I believe that balance is a very important aspect of our faith, and I would like to see more of a balance, in my life, in the teachings of the church, and in the current in-family debates in Christendom, between heavenly mindedness and earthly goodness. May we never lose site of the enormity of eternity, and the glorious and frightening prospect that it has for us and for our neighbor. In the light of this, may we serve our neighbor, in Jesus’ name, as we would want to be served, doing God’s will on earth as it is done in heaven, for the glory of the Father.

I’ll leave you with a C.S. Lewis quote that sums up what I’m trying to say exceptionally well:

It may be possible for each to think too much of his own potential glory hereafter; it is hardly possible for him to think too often or too deeply about that of his neighbor. The load, or weight, or burden of my neighbor’s glory should be laid on my back, a load so heavy that only humility can carry it, and the backs of the proud will be broken. It is a serious thing to live in a society of possible gods and goddesses, to remember that the dullest and most uninteresting person you can talk to may one day be a creature which, if you saw it now, you would be strongly tempted to worship, or else a horror and a corruption such as you now meet, if at all, only in a nightmare.

– C.S. Lewis, The Weight of Glory

Some thoughts on Lewis’ The Great Divorce

It’s nice to see that Mark of GospelDrivenLife is back home from his “fishing” vacation.

He read C.S. Lewis’ The Great Divorce several times while he was gone, and provides some excellent insight, excerpted below:

Lewis says up front that this book is a fantasy, a dream. It is not theology, per se. No, there are no bus rides from hell to heaven. No, the damned are not met by the saved as they get off the bus and they are not persuaded to remain in heaven by them. But the imaginative dialogue serves more purposes than can be served by mere prose. Art and poetry have a place in the teaching of truth — and this book is art and poetic as well. He develops a few things so very well.

First, Lewis unmasks the dismal pettiness of sin. Whether in the bickering folk in line for the bus, or the image of hell ever expanding as people fight with each other, or the portrayal of pride, or apostasy, or self-righteousness, or manipulation, or lust — Lewis manages to make real that sin is a perversion of who we were made to be. There is nothing pretty about sin. It deforms and ultimately shrivels the soul that it owns, turns the grumbler into a mere grumble. There is nothing beautiful about sin.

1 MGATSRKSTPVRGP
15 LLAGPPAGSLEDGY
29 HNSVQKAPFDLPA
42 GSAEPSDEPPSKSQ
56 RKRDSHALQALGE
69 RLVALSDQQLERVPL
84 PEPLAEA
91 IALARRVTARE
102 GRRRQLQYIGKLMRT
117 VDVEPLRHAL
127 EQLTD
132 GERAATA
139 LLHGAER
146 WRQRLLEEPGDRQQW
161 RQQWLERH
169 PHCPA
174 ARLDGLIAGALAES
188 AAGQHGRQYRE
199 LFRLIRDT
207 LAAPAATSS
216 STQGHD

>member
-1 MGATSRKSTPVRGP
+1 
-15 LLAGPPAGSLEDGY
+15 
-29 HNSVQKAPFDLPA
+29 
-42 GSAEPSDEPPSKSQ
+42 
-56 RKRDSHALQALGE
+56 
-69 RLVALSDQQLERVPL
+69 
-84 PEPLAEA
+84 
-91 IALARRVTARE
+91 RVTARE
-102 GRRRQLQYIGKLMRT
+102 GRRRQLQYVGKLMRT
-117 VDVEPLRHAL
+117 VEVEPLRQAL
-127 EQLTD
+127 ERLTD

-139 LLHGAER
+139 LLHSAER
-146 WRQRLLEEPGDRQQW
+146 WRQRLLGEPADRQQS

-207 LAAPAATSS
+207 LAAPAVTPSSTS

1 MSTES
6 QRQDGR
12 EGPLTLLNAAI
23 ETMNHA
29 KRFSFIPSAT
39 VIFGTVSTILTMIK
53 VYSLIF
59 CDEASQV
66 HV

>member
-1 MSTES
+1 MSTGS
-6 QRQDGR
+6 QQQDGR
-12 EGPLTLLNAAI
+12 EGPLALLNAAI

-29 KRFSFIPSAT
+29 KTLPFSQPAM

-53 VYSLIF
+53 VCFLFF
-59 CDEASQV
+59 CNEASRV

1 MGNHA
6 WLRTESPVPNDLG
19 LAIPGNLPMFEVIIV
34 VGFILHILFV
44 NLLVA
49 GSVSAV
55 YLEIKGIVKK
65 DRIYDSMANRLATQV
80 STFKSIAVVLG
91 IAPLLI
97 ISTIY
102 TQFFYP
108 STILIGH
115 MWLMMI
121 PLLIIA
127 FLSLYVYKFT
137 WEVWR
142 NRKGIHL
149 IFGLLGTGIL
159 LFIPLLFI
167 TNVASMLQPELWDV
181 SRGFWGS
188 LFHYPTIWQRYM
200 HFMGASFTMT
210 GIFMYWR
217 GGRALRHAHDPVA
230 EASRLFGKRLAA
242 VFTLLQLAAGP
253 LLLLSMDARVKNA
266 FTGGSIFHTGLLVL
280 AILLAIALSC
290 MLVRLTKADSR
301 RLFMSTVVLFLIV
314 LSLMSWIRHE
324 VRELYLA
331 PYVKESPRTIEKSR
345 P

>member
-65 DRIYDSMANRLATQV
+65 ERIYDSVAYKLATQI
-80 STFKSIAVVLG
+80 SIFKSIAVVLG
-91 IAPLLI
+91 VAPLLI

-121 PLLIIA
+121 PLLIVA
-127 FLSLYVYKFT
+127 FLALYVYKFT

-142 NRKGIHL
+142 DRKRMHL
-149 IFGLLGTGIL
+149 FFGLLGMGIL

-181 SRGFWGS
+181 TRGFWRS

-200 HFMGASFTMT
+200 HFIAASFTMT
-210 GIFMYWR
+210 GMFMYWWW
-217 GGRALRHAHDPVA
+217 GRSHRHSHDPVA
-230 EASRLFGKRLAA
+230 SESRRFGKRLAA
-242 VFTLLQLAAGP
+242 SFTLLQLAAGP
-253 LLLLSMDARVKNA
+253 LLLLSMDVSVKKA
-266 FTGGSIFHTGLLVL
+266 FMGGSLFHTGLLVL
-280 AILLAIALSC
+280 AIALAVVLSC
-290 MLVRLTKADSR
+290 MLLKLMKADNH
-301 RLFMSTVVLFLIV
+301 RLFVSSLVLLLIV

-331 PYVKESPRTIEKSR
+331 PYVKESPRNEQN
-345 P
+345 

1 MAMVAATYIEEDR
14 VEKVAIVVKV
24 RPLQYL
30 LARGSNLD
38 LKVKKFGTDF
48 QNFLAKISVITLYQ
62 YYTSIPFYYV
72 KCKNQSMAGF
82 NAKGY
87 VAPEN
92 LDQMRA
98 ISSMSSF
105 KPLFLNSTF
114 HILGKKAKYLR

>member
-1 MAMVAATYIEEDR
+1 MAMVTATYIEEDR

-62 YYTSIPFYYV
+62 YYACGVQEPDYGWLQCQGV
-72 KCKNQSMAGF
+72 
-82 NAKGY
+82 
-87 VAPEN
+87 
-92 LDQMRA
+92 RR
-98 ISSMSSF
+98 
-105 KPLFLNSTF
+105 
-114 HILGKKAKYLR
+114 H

Second, Lewis shows the abounding joy of heaven. At every point in the book, even when offering correction, the “bright people” are full of delight. The theme of the delights of drinking truth, seeing God, forgetting the past in a massive awareness of grace, ending all past feuds at the feet of the Savior, and the transformation of earthly appetites into glorious desires leading to God — these are developed in the succession of events in a way that makes me thirst for that great day.

Third, Lewis sees heaven as the sanctification of our full humanity, not a denial of it. The characters in the presence of God, sinless and free, are not less human for their purity but more so – and the damned are feeble beings, unable to walk across the grass because it pains the soles of their feet. They are mere shadows. Some, as they refuse to heed the embracing call of glory, actually disappear. A man captured by lust yields to the killing of this red lizard upon his shoulder — and the lust, now dead, is raised as a fierce and beautiful stallion. The guide later comments that if lust redeemed becomes a stallion, what would the purified love of a parent for a child become?

Well said. As Mark later states: “If the joys of heaven are at all what Lewis describes, it certainly brings to life the glory of God, the greatness of our salvation, and the promise of Jude ‘faultless in his presence with exceeding joy.'”

I recommend you go read the whole thing. Actually, go read The Great Divorce first, if you haven’t already. Then go read the whole thing. 🙂